Walmart tightens ship

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BENTONVILLE, Ark. — Wal­mart has shuffled its merchandising management ranks while eliminating some positions in its merchandising and replenishment divisions. At the same time, the retailer has unveiled new proposals to promote manufacturing in the United States.

The management changes are taking place in food, general merchandise and merchandising operations, and they were revealed in three internal memos issued in late July. Some of the changes are related to an initiative focused on Hispanic consumers, while others reflect structural changes within merchandising operations.

According to a memo issued by Charles Redfield, executive vice president of food for Walmart U.S., Shawn Baldwin, senior vice president and general merchandise manager for produce and global produce sourcing, will lead the Hispanic initiative. In 2012 Baldwin won the Sam Walton Entrepreneur of the Year award for his work in growing the fresh business within Sam’s Club.

He is being replaced by Martin Mundo, senior vice president of operations, Southeast, for Walmart U.S. Mundo, who joined Walmart in 1994, held leadership positions in Argentina before joining Walmart U.S. in 2012.

In recognition of the growing importance of deli and bakery, Redfield said responsibility for those businesses will be split between Kerry Robinson and Tyler Lehr. Robinson had been responsible for both departments, but he will now concentrate on bakery alone as senior VP and GMM of bakery. Lehr, who had been VP of Win in Fresh, has been promoted to senior VP and GMM of deli services. He is being succeeded by Marc Lieberman, VP of Neighborhood Markets.

Other changes in food merchandising include the promotion of Seth Malley to VP and divisional merchandise manager, beverage. He had been merchandise manager for frozen foods.

On the general merchandise side of the business, Scott McCall, senior VP and GMM for health and wellness merchandising, has been moved to leadership of entertainment, toys and seasonal products, while Deanah Baker, senior VP and GMM for ladies’ apparel, intimates, jewelry and accessories, has expanded her portfolio to include all of apparel, shoes and accessories.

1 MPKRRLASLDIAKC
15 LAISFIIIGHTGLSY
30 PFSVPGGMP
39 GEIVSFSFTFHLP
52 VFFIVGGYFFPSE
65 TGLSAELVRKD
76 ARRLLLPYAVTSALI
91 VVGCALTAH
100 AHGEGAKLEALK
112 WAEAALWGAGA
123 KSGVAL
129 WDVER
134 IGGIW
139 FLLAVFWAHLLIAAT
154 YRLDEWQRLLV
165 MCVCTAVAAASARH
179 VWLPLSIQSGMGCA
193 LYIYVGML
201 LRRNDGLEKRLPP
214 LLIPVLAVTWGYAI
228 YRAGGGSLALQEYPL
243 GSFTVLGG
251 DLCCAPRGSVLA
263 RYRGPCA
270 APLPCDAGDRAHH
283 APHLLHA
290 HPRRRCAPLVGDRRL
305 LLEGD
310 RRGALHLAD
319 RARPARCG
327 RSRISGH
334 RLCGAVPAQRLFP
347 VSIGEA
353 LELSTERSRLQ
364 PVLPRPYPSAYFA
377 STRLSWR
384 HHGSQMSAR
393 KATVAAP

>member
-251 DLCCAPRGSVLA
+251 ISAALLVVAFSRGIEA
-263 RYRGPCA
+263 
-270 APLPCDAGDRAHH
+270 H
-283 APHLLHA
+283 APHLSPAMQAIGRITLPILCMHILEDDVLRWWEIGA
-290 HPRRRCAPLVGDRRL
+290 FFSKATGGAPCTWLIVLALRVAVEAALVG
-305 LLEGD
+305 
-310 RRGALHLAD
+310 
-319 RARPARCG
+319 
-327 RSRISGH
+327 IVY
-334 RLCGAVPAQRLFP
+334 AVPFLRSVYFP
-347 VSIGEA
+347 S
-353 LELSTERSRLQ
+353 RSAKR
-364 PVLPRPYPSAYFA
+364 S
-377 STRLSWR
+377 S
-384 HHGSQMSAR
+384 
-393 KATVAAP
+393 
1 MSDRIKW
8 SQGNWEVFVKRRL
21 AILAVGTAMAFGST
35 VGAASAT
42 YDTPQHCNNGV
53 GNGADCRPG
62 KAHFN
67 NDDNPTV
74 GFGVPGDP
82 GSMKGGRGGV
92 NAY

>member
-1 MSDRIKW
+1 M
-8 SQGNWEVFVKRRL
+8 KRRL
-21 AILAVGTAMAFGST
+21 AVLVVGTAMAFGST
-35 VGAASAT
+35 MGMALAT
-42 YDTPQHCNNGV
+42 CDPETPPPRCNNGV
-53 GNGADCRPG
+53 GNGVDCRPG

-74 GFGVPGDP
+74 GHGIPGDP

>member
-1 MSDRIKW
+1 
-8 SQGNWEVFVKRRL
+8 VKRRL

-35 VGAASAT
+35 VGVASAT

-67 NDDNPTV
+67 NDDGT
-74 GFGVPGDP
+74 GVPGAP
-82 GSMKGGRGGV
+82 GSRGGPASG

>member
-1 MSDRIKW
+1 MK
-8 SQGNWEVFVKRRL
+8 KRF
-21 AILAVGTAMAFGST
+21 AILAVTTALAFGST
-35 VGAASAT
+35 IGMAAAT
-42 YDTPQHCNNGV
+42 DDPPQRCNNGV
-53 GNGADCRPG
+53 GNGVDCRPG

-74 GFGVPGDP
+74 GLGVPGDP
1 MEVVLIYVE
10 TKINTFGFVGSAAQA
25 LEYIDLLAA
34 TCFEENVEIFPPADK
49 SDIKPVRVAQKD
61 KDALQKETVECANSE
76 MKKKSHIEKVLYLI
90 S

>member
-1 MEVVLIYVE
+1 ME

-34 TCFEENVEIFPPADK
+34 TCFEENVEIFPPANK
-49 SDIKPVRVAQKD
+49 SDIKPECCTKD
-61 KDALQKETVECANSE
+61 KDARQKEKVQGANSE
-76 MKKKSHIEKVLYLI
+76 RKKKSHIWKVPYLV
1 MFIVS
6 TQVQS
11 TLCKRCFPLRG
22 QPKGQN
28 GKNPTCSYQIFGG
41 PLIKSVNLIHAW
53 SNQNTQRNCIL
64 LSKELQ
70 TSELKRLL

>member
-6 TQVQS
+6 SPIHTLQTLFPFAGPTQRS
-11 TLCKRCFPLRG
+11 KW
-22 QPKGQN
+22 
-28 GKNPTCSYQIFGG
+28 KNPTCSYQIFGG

In addition, Jeff Evans, who had been in charge of men’s and children’s apparel and shoes, has been named senior VP and GMM of home merchandise, which includes cooking, dining, bed and bath, home decor, fabrics, and crafts.

According to a memo from Scott Pleiman, executive vice president of merchandising operations, the division will now be led by centralized teams that work with the buying organization “to drive value and provide better insights into customer expectations.”

A number of personnel shifts have occurred in the merchandising ops team as well. Greg Hall, who had been senior VP and GMM of entertainment, will take on the role of senior VP of food merchandise operations. Kim Strickland, who had been VP of health and wellness, central operations, has been appointed senior VP of merchandise operations for consumables and health and wellness. Finally, Kevin Pate has been named senior VP of general merchandise operations.

The shifts and promotions were announced the same week that Walmart revealed its latest round of layoffs at its home office — the third to occur this year. The layoffs, said to number “a few dozen,” are being made in Walmart’s merchandising (which includes buyers and planners) and replenishment divisions, for the most part.

While Walmart hones its operations, it has also maintained its focus on promoting U.S. manufacturing and creating more jobs in this country. Late last month the company revealed a program, “Walmart’s Policy Roadmap to Renew U.S. Manufacturing,” intended to spur job growth by boosting domestic manufacturing. The main proposals contained in the plan include:
• Building vocational training programs linked to local ­industry.
• Encouraging component production to help close supply chain gaps.
• Facilitating public-private cooperation to promote manufacturing clusters.
• Coordinating manufacturing regulations across different levels of government and streamlining compliance requirements.
• Creating a globally competitive tax environment.
• Expanding and protecting targeted state and local tax deductions to support investment in manufacturing.
• Modernizing trade agreements to boost U.S. manufacturers’ ­competitiveness.



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